A cocoa farmer in the Ivory Coast. © Press Association Images
A cocoa farmer in the Ivory Coast. © Press Association Images

Mondelēz International’s cocoa programme 'triples farmers' incomes'

23 February 2016

A programme set up to encourage a sustainable cocoa supply chain has helped Ghanaian farmers’ incomes triple since 2009, it has been claimed.

Mondelēz International’s Cocoa Life sustainability programme has reached 76,700 farmers in over 795 communities in Ghana, Côte d’Ivoire, Indonesia, Dominican Republic, India and Brazil, according to the programme’s first impact assessment in Ghana.

The company is the world’s largest chocolate company and buyer of cocoa and owns brands including Cadbury and Milka.

Cocoa Life, formerly the Cadbury Cocoa Partnership, said participating farmers’ incomes in Ghana tripled since 2009, rising 49% percent more than in communities measured outside the programme.

Cocoa yield increased 37% more in Ghana than in control communities, which primarily accounted for farmers’ raised incomes.

As cocoa trees are so sensitive to climate, thriving only in a slender belt of countries around the equator and requiring shade and high rainfall and temperatures, a major challenge of sustainable cocoa farming is ensuring a suitable environment for the trees.

“Inability to maintain this best farm environment has limited cocoa productivity for many years and continues to pose challenges to creating a vibrant cocoa supply chain,” said the report.

The majority of the world’s cocoa beans are harvested on small, family-run farms and such farms often lack access to agricultural technology and cash to make new investments.

Cocoa Life aims to help cocoa farmers earn more by helping improve the quality and quantity of the beans they harvest. It provides micro loans and support and aims to invest $400m across participating countries.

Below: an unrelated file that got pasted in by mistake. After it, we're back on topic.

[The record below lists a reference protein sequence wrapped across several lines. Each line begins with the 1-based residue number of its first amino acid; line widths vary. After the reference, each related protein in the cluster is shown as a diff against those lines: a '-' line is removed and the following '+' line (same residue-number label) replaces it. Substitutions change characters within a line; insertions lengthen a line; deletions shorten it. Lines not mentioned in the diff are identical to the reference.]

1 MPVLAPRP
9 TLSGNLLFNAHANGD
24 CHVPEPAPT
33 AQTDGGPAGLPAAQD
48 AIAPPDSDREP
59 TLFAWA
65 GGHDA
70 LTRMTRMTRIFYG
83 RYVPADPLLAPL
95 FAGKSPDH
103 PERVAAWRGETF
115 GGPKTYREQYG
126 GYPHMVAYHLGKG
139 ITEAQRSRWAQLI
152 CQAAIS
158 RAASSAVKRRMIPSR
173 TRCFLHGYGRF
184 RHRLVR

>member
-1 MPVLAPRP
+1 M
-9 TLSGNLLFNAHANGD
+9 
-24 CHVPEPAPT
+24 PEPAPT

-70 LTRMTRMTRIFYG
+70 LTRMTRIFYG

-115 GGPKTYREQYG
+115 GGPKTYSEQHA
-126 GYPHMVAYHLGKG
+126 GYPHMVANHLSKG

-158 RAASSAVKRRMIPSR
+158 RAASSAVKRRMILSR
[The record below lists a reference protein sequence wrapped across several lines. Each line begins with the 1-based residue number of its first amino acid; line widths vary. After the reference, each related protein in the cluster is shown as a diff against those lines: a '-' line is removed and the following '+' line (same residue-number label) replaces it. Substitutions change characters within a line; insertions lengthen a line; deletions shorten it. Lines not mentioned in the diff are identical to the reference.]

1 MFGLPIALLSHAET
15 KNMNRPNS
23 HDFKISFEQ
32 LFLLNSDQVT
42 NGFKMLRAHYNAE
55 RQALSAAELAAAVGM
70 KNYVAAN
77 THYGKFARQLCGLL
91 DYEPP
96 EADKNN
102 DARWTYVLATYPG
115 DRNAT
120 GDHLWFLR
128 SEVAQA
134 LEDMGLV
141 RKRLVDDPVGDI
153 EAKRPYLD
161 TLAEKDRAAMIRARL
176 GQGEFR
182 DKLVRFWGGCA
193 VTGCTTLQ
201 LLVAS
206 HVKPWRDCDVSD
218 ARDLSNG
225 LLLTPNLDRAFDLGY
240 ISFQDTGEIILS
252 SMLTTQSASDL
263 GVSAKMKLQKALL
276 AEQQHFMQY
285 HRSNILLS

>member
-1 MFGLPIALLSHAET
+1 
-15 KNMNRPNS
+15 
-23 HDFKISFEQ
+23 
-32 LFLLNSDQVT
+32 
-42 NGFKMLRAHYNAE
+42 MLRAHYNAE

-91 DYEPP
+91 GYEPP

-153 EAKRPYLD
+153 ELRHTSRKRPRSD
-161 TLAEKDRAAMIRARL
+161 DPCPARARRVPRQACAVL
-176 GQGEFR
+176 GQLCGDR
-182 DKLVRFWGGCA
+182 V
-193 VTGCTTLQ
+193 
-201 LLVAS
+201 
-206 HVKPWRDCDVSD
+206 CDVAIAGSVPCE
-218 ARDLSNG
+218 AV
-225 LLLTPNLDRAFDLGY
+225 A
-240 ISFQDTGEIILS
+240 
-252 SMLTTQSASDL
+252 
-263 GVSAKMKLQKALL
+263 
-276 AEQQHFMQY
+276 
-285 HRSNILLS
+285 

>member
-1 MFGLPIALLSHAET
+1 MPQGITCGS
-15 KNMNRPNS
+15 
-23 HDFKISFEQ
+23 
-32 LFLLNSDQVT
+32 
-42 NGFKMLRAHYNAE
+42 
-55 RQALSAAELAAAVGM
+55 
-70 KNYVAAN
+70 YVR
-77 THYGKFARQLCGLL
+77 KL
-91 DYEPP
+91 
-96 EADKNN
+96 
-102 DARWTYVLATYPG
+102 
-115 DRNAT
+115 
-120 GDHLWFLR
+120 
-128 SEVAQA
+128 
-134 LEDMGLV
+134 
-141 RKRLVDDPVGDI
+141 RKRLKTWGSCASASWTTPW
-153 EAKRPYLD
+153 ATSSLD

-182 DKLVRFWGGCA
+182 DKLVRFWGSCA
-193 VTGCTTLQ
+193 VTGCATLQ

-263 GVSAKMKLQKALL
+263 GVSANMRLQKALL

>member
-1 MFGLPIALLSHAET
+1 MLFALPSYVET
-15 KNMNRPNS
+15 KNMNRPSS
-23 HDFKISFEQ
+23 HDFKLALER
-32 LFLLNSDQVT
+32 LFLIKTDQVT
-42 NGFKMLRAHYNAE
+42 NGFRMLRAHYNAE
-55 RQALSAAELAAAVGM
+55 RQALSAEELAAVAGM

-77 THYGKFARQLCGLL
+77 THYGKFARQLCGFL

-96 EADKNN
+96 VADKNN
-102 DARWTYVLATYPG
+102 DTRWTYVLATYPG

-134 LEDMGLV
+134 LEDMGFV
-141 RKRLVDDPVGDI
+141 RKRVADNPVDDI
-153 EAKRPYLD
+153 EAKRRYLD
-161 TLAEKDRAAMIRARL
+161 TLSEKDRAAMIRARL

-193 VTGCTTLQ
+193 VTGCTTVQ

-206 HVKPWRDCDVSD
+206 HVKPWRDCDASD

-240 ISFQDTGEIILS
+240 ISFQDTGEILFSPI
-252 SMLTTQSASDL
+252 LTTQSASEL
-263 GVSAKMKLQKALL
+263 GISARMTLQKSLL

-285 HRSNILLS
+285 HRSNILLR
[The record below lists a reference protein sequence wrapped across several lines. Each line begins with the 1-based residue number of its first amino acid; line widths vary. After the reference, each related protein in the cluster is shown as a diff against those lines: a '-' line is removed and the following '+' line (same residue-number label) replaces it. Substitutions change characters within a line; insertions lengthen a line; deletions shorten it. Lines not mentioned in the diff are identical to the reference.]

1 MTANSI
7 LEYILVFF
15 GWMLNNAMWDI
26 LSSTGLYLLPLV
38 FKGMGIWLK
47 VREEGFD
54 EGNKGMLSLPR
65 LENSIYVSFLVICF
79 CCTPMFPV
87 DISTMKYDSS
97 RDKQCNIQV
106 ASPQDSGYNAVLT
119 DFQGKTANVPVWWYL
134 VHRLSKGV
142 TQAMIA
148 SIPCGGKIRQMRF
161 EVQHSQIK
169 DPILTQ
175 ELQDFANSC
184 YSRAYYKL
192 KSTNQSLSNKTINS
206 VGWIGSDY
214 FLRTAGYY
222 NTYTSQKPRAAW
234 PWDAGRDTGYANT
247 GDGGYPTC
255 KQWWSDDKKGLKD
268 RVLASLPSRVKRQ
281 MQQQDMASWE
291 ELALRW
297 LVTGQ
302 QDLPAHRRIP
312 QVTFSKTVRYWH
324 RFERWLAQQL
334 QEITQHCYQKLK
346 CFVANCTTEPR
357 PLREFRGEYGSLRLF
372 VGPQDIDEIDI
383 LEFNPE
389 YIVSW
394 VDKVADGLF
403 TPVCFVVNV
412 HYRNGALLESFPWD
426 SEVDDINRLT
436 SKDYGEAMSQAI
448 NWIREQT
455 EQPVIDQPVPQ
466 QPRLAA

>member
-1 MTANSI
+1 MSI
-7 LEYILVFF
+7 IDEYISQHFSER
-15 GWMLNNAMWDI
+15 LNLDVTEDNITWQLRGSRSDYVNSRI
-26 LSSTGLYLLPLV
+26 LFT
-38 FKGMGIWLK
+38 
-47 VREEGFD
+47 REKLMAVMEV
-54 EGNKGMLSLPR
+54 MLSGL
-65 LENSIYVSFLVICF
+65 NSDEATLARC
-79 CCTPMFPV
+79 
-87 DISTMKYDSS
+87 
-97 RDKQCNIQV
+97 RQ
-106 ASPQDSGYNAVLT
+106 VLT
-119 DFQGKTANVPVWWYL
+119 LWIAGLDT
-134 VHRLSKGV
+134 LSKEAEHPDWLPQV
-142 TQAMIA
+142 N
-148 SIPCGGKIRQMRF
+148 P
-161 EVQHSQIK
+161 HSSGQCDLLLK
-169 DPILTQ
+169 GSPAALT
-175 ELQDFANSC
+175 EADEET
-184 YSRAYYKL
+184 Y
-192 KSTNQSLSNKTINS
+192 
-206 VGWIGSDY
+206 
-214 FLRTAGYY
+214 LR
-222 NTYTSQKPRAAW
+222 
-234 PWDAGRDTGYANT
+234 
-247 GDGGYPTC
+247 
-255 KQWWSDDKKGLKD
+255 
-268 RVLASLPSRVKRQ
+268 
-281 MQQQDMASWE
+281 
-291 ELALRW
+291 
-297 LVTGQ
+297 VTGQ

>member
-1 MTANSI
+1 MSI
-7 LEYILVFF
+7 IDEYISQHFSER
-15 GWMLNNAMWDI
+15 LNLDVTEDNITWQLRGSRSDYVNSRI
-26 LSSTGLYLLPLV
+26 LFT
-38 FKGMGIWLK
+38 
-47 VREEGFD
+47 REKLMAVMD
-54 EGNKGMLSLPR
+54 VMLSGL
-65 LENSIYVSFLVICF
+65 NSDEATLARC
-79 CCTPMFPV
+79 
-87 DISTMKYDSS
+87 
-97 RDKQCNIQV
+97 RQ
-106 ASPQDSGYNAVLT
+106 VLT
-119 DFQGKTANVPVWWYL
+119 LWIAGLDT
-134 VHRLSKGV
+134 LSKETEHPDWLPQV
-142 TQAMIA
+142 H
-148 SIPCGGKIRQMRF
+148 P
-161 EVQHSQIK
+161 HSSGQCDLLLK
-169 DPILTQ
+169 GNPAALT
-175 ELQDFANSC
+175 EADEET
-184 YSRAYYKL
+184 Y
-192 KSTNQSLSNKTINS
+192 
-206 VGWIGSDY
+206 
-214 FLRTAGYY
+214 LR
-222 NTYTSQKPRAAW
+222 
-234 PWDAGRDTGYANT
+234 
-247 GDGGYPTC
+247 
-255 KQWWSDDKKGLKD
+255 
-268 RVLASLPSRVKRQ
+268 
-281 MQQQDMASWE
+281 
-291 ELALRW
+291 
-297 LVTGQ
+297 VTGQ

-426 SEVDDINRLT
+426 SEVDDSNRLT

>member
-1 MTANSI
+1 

“Cocoa yields per hectare have not increased in line with other crops, yet demand for chocolate continues to grow, especially in emerging markets,” said the report.

“Productivity is further held back by low farmer incomes and limited development, which means many cocoa communities are not attractive places to live, thus creating a cycle... that needs to be broken.”

To ensure participating farmers are part of a healthy supply chain and that their terms of trade are respected, Cocoa Life engaged global certification body FLOCERT to monitor the supply chain.

Verification was first launched last year in Côte d’Ivoire and has now expanded to all six supplier countries.

FLOCERT tracks the Cocoa Life cocoa supply chain between farmers and suppliers also tracks payment from Mondelēz International to the suppliers and, in turn, to the Cocoa Life communities.

The report said 21% of Mondelēz International cocoa is now sustainably sourced. Brands such as Côte d'Or and Marabou are now displaying the Cocoa Life logo.

The Cocoa Life programme aims to reach 200,000 farmers and over one million community members by 2022.

Mondelēz hopes eventually to be able to sustainably source all the company's cocoa supply, mainly via Cocoa Life.

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